- Be proactive – even at an early age, talk to all of your teachers about how you learn best, and what supports you need to be successful in their class. Don't wait for them to come to you – it may never happen.
- Surround yourself with people who accept you for who you are and create a support network that is available to help you academically and socially. While "fitting in and being popular" is a strong desire for every middle and high school student, having a network of caring, supportive adults and peers will lay a foundation for a greater sense of self worth.
- Become involved – if you can't actively participate in sports (as Heather couldn't), become the team manager and feel a part of something larger than yourself.
As Heather transitioned from middle school to high school, her strong sense of self and self-advocacy became even more important. She took advantage of every opportunity that came her way; attending leadership forums, presenting disability awareness workshops and participating in school and community activities.
Perhaps Heather summarized her life-long challenges with these simple words "Know what you need to succeed" – and don't be afraid to seek anyone or anything to help you reach your goals.
There are those special moments in life, particularly when a child has a disability, that are cherished and savored;
when a milestone of accomplishment is reached. On April 28, 2006, one such milestone occurred for a 17-year-old young
man named Julian Tremblay, of Putnam. Seeing Julian through the pre-prom preparations, watching him try on his first
tuxedo, and having all the prom jitters as every other parent of a "typical" teenager does, there are no real words
to appropriately describe how monumental this occasion was; to see Julian succeeding, belonging, and most importantly,
enjoying this special night, along with the rest of his peers.
These glorious success stories do not come easily, but they can come, they will come, and they MUST come. With each parent and professional who advocates, each neighbor, support staff, and classmate, who step forward, not back: for each teacher who goes the extra mile, each school system that pays more than lip service to promoting inclusion of all students; events such as this one will not just be "best practice," but the ONLY practice, of communities across CT.
Andrew R.'s Story
My name is Andrew, and I am 23 years old. I want to share my success story:
When I was in preschool I was diagnosed with Multi System Developmental Disorder. Eventually that was changed to Neurological Impairment, Pervasive Developmental Disorder with Anxiety and ADHD, and eventually an Autism Spectrum Disorder.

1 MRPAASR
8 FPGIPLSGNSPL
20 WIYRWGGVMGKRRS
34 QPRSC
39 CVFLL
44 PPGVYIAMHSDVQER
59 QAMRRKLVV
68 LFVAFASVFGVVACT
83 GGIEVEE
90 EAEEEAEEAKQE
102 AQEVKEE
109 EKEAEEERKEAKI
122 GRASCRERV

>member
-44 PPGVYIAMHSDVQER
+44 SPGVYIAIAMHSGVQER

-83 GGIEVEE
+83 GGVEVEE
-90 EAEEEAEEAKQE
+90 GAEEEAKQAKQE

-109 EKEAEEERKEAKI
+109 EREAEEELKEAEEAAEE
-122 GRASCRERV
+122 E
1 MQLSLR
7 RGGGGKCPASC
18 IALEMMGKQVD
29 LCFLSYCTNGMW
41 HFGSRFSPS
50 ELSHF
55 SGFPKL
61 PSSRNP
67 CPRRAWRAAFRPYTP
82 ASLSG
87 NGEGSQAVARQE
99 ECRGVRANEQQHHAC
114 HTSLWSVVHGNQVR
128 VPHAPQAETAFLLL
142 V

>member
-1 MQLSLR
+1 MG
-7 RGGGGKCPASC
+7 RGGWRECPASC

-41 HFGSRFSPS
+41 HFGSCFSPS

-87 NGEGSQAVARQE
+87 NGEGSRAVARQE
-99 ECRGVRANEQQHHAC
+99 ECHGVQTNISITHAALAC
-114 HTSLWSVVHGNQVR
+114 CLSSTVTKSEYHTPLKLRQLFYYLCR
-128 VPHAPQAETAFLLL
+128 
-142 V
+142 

When I was in 3rd grade I had difficulty with school work and my mom understood that and tried to do everything she could to help me. Sometimes she didn't know what to do and she didn't know many other people with kids with disabilities to ask. One day she met a mom at my swimming lessons. That mom told my mom about CPAC and a training program where she could learn about special education. The next day my mom called CPAC and learned a lot about helping me.
When I was in middle school I had a really hard time. My 8th grade year was the worst. I had a lot of anxiety because I felt that the teachers were not really helping me very much. I refused to go to my math class a lot, and I didn't do very well in that class. I was sent to the principal's office for things I didn't even do. I wasn't a bad kid; I was just having a hard time and being misunderstood. I didn't want to go to school and my mom had to pick me up early a lot. I just didn't want to be there. My mom had a lot of meetings with the school to try and help me out.
High school definitely went better and was not as bad a middle school. There were still some bumps, and my mom had to work hard to make sure I was getting what I needed in school. I joined the Best Buddies program and met some people who became my friends. I am still friends with one of my Best Buddies to this day.
During the spring of my senior year my mom and my teachers began trying to help me figure out my future. They asked me a lot of questions, but I had no idea what I wanted to do. My mom didn't think going back to the high school after my senior year was the right thing for me. She advocated for me to attend a transition academy, and I'm so glad she did.
At first it was really hard to go to a new place. I didn't know anyone and it was in a different town. But at the transition academy I learned how to deal with my anxiety better and how to accept my disability as just a part of who I am. I also learned work skills, made lots of friends, had awesome teachers and job coaches, and learned how to take the bus and get around the community. I learned how to run my own PPT meeting and how to be a self-advocate. We also went on a lot of fun outings in and around the community. I graduated from the transition academy in June 2014.
For the first three months after I graduated I worked at Price Chopper doing bagging and stocking. After that, I worked with the CT Bureau of Rehabilitation Services and Easter Seals trying to find another job. I went on my first job interview on my own and was really nervous. Unfortunately, I didn't get that job, but in May, 2015 I did get a job in a small grocery store where I am still working today. I also began speaking on panels at CPAC presentations. It feels nice to share my experiences with other students, young adults, and parents. When I'm sharing my story with the people at the presentations I hope it helps the parents to help their kids just like my mom helped me out. I hope I can inspire the kids to know that they can get through the hard times.
My Mom would have said that CPAC was her lifeline. I entered kindergarten in 1998 as the first student with a disability